Why Doesn’t An Addict Get Clean After Overdosing?

As told by an addict who overdosed and almost died twice before giving up drugs.

How often did you get high before you overdosed?

By the time I overdosed the first time, I was getting high on a daily basis. I no longer took drugs to enjoy a high. I took them to avoid being sick from withdrawals. At the end, I was shooting up about three times a day. I used any opiate I could afford, beg, borrow, steal or trade for.

What happened when you overdosed?

My mom found me. I had just taken a shot and she heard me hit the ground when I passed out. She called an ambulance and did CPR on me until they got to the house. I don’t remember any of it, but I know they shot Narcan in me to flush the opiates. There’s nothing worse than waking up in full-withdrawal, bright hospital lights and having doctors yelling your name. The second time I overdosed, I was with friends who drove me to the ER and kicked me out at a slow roll.

What did the hospital say or do to encourage you and did it help?

The doctors and nurses were great. They offered me all kinds of information about rehabs, meetings, self-help etc. I wasn’t ready to hear it the first time and walked out of the hospital against medical advice to go get high. The second time, I was ready to listen.

How soon afterwards did you start using again?

After my first overdose I got high within 30 minutes of leaving the hospital. It is why I left and I had called friends from the hospital room to pick me up and bring dope with them. The second time I overdosed, I went into treatment and have not gotten high since then. It will be three years next month.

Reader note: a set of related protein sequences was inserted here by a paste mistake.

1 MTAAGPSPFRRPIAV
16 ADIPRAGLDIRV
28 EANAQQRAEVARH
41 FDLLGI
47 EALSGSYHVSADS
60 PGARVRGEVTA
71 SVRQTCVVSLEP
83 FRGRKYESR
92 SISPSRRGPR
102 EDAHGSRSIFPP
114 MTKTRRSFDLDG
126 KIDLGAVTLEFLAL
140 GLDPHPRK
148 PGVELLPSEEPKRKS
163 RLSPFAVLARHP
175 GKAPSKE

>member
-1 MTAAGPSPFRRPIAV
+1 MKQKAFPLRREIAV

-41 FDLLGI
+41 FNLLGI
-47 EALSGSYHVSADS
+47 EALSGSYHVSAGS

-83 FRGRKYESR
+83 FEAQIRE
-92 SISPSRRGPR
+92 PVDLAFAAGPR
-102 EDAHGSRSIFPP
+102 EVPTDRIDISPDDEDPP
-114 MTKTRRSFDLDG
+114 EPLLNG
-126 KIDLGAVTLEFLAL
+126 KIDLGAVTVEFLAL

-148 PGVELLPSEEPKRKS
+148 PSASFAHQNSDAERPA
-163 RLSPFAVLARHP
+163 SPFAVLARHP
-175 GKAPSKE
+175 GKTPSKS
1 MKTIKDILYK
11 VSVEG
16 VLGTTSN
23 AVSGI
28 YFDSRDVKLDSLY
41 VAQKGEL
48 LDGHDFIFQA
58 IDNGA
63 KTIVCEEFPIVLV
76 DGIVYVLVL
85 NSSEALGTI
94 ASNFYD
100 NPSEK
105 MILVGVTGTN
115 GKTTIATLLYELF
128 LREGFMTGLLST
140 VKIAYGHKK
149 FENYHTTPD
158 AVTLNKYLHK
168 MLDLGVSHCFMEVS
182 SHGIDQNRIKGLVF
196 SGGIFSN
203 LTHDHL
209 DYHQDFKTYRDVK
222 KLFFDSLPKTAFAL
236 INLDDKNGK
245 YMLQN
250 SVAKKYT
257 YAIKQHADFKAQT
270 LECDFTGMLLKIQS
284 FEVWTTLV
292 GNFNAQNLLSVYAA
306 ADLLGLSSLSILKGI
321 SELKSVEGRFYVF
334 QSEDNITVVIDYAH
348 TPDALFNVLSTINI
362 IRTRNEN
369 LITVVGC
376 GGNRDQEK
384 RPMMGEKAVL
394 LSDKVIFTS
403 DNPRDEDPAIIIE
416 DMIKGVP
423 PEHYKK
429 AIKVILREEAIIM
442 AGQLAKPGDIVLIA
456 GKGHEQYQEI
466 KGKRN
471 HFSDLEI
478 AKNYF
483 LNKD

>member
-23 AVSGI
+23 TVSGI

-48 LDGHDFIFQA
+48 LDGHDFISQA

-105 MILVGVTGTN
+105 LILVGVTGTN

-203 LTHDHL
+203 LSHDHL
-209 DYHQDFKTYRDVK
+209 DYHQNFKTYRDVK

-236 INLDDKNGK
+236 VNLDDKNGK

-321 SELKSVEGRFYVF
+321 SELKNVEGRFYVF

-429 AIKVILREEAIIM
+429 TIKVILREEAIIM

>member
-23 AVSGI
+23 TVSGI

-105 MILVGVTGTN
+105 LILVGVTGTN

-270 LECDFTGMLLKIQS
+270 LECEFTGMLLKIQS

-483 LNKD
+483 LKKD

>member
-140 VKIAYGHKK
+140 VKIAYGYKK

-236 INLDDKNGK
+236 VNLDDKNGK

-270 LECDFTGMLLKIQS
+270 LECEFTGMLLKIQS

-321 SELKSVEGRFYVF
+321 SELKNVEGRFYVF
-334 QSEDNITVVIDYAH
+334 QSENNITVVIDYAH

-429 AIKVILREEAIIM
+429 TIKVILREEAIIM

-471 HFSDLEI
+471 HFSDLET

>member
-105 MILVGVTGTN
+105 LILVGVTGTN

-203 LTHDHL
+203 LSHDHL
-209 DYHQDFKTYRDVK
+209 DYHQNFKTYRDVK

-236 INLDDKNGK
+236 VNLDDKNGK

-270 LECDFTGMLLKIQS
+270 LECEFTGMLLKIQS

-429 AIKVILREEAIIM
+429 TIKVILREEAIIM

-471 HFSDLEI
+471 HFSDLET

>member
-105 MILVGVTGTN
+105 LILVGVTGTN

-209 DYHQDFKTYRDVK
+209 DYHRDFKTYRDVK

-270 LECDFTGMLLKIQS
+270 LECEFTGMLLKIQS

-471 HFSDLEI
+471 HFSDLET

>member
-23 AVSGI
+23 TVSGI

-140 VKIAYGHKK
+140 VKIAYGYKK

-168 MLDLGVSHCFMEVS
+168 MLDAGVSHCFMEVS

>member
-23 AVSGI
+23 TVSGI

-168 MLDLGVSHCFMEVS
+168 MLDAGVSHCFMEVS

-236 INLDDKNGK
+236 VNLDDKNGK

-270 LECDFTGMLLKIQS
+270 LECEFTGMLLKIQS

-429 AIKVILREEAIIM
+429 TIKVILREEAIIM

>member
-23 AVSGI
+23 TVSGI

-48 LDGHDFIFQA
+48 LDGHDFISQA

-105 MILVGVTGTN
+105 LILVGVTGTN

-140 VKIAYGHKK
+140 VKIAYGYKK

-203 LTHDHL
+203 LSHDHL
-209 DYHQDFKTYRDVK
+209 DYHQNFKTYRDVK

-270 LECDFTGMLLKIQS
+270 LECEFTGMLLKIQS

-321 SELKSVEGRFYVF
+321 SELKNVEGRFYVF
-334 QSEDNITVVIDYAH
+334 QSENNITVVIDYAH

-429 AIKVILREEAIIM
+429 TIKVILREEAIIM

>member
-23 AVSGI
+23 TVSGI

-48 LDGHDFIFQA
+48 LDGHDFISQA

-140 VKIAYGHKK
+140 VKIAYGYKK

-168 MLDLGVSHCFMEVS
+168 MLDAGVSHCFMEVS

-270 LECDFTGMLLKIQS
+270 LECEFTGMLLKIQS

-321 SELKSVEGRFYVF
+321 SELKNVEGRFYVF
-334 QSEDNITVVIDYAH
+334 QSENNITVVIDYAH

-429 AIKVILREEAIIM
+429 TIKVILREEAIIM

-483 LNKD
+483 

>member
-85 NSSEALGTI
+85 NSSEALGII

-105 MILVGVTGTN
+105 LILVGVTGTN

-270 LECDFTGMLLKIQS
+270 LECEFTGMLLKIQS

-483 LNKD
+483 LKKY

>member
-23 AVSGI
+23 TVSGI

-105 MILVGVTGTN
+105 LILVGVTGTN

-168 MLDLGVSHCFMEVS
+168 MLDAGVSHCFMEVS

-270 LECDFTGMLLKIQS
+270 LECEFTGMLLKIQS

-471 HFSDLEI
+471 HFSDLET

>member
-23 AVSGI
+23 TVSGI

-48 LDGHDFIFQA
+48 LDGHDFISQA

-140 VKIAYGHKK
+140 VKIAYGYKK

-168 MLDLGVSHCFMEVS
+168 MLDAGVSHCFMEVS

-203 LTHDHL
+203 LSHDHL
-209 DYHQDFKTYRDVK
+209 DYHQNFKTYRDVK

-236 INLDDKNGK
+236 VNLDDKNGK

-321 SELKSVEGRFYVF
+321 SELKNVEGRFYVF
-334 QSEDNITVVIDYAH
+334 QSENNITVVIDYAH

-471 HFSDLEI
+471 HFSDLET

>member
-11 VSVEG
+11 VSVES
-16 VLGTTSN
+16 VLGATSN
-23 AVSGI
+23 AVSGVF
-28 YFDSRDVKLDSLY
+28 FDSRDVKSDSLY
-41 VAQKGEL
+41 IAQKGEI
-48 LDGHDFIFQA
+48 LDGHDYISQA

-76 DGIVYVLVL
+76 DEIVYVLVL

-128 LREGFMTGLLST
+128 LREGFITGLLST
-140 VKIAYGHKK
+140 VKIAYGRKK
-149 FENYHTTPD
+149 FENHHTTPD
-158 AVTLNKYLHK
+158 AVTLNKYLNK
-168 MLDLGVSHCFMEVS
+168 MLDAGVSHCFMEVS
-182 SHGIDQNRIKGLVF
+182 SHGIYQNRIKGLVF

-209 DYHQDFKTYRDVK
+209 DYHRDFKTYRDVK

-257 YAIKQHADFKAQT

What caused you to go back to drugs after overdosing?

It is hard to explain the power of addiction, but it is something that removes all reason and common sense. The first time, my mom found me and I somehow felt that I was invincible and had survived the overdose; therefore, it wouldn’t happen again. I was safe from it now. The second time scared me because if I had been with different friends or alone, no help would be sought and I would be dead. As it was, the friends I was with only did a slow roll and left a note in my pocket about what I had taken. They called the ER and told them they had left me outside on the bench.

Video: Overdose – Busting the myths of dialing 911

How did you finally stop?

I stayed in the hospital a few days and that got me past the initial withdrawals. I then went from the hospital to my dad’s house in Nashville. I had been living in another state and knew I had to get away from that environment. Once I got to my dad’s, I got a job, enrolled in outpatient treatment and started a sober life.

What keeps you clean?

I go to yoga classes twice a week, meetings once a week and mainly avoid all people and things that are drug-related. When I am having a hard time, I re-read the letter my mom wrote the day she found me. I don’t ever want to hurt her or my dad like that again-and that keeps me strong in my recovery.

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writes about inmates, jails, prisons, courts and the lives of people who live and work within the United States Criminal Justice System. His mission can be summed up in a single word; transparency.